Through the lens of parthood, we begin to discern the true nature and dimension of the problem; we also begin to see the futility of taking the fight over financial disparity to free-market capitalists and lawmakers on purely moral or ethical grounds. As every economist, Marxist or otherwise knows, there are no moral or ethical laws in a free market, there are only economic laws, and they are inviolable to those in charge: the bosses of a free-market world. As Dominic Kelly of The Guardian writes, “among hardline neo-liberals, no one is allowed to question the sanctity of the market, not even the pontiff himself.”
We might one day supersede these intolerable systems assailed by the pope, the ones that lead to the inhumanity of unbridled capitalism. But we won’t achieve any form of equality unless we supersede human nature—a part of the problem, perhaps the biggest part, routinely left off the table in debates and discussions on social issues, and the church’s—and state’s—role in resolving them.
This has more than a few implications. For one, it tells us that we are tangling with a much different adversary in the war on poverty—ourselves. More specifically, it is this darker, more alluring side of human nature that makes us, as a species, greedy, proud and selfish by default. And that consciously or unconsciously entices us to exalt ourselves, and delight in all that what we have—a delight predicated on the condition that so many others have not. If you’ve ever flown first class, you may have (involuntarily) enjoyed a refreshing burst of schadenfreude, watching all those other luckless passengers schlep their way down the aisle toward that lukewarm Hell known also known as “coach.”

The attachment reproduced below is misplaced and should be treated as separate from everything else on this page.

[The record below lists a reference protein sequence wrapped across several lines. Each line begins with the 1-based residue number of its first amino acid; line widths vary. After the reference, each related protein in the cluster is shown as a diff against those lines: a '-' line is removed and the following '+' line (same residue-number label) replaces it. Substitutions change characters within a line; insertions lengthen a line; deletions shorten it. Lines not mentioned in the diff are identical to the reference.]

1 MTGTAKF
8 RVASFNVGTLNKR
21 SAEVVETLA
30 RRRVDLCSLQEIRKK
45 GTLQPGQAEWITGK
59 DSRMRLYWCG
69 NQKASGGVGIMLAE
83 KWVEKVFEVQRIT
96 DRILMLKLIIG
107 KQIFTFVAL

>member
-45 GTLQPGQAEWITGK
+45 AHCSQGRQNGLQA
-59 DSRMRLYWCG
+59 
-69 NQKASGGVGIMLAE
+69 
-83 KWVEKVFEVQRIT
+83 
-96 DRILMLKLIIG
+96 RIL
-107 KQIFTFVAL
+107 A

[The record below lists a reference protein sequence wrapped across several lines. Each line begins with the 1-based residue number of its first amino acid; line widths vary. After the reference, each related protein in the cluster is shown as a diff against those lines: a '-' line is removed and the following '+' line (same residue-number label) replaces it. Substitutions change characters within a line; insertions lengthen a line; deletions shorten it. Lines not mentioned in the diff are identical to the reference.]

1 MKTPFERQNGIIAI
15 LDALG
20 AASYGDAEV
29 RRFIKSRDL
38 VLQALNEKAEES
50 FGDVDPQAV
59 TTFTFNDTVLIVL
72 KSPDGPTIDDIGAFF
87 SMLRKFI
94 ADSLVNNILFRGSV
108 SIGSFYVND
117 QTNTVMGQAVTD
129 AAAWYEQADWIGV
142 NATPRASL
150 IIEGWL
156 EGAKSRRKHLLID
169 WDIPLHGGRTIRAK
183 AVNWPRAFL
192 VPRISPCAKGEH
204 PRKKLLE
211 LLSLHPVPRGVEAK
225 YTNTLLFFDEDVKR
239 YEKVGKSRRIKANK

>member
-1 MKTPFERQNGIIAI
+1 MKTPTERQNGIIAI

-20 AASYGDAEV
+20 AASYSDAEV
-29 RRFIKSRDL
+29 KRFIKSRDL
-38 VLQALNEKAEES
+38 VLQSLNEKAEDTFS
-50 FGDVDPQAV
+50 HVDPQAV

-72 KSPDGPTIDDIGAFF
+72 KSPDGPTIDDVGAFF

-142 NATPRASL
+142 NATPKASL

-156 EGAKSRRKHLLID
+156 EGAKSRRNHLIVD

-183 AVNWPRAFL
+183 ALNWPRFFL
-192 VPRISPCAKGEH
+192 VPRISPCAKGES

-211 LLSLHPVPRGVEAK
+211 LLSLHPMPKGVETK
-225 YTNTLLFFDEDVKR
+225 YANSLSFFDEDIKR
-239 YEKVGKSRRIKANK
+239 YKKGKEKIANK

The thrill of entitlement, the rush of privilege—such human exhilarations are part of what causes us to design the structures that allow the rich to get richer and the poor poorer. They’re an effective way to maintain the status quo, too—and not only for capitalists. Stalin routinely reminded his lieutenants that the caviar they ate and the champagne they drank behind closed doors at the Kremlin were all the sweeter when they reflected on the fact that 50 million starving peasants could never eat or drink such things.
If we were to end poverty, if we could finally abolish the idea of the poor as a class, and poverty as a social ill, if we could at long last vaporize the master-slave construct, we would be taking all the fun, the most fun, out of being numbered among The Haves: affording things others can’t.
This is why some version of the poor will always be with us, unless we conquer our meaner selves.
As the late Marshall Berman points out in his excellent introduction to Penguin Classics’ deluxe Edition of The Communist Manifesto, Marx’s idealized version of communism wasn’t necessarily a negation of capitalism—it was, in fact, an apotheosis of sorts. But, in Marx’s dream, instead of a small, privileged class enjoying all the material perks, one day everyone on the planet benefits from the wonders of capitalism; wonders that awed and impressed Marx himself. Indeed, the opening pages of the Manifesto are nothing if not a love song to the achievements of the bourgeoisie.
Clearly, we have the means to transcend this pernicious strain of capitalism that has drawn the pontiff’s ire, certainly the talent; but do we have the character? Maybe. But, so far, about the closest model we have for what such a world might look like is the swimming pool scene from Caddyshack.
Through this pontificate’s unmitigated concern for the destitute of the world, we will be reminded time and again that the plight of the poor is, itself, emblematic of the poverty of Christ, and the driver of the church’s broader mission—which will include not only the financially impoverished but the spiritually impoverished as well, one would hope.
But it is the plight of humanity as a whole, and the inherent flaws of human nature, that must be on the table as we endeavor to design for economic parity the world over, with a rather challenging norm: An innate sense of our own, indispensable uniqueness that compels so many of us to cling ferociously to a feeling that we’re a little more equal, a little more special than everyone else.